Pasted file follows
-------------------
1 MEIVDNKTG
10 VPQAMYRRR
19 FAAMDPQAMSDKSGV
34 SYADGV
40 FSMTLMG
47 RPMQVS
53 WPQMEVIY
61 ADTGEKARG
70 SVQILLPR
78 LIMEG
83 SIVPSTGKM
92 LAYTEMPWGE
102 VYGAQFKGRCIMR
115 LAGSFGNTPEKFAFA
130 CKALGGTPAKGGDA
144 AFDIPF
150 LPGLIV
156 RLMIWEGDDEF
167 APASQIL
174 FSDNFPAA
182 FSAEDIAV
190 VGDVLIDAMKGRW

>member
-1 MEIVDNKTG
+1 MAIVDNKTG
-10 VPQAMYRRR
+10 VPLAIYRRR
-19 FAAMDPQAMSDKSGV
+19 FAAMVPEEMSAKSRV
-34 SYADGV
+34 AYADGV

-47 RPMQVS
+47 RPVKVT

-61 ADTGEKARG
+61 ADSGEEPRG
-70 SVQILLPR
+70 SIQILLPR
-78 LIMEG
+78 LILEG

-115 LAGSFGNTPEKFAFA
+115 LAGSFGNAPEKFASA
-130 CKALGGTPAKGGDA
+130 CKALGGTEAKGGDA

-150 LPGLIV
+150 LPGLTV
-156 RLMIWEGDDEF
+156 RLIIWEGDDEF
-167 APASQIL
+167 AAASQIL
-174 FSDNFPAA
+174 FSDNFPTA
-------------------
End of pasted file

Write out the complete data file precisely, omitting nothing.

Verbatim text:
1 MEIVDNKTG
10 VPQAMYRRR
19 FAAMDPQAMSDKSGV
34 SYADGV
40 FSMTLMG
47 RPMQVS
53 WPQMEVIY
61 ADTGEKARG
70 SVQILLPR
78 LIMEG
83 SIVPSTGKM
92 LAYTEMPWGE
102 VYGAQFKGRCIMR
115 LAGSFGNTPEKFAFA
130 CKALGGTPAKGGDA
144 AFDIPF
150 LPGLIV
156 RLMIWEGDDEF
167 APASQIL
174 FSDNFPAA
182 FSAEDIAV
190 VGDVLIDAMKGRW

>member
-1 MEIVDNKTG
+1 MAIVDNKTG
-10 VPQAMYRRR
+10 VPLAIYRRR
-19 FAAMDPQAMSDKSGV
+19 FAAMVPEEMSAKSRV
-34 SYADGV
+34 AYADGV

-47 RPMQVS
+47 RPVKVT

-61 ADTGEKARG
+61 ADSGEEPRG
-70 SVQILLPR
+70 SIQILLPR
-78 LIMEG
+78 LILEG

-115 LAGSFGNTPEKFAFA
+115 LAGSFGNAPEKFASA
-130 CKALGGTPAKGGDA
+130 CKALGGTEAKGGDA

-150 LPGLIV
+150 LPGLTV
-156 RLMIWEGDDEF
+156 RLIIWEGDDEF
-167 APASQIL
+167 AAASQIL
-174 FSDNFPAA
+174 FSDNFPTA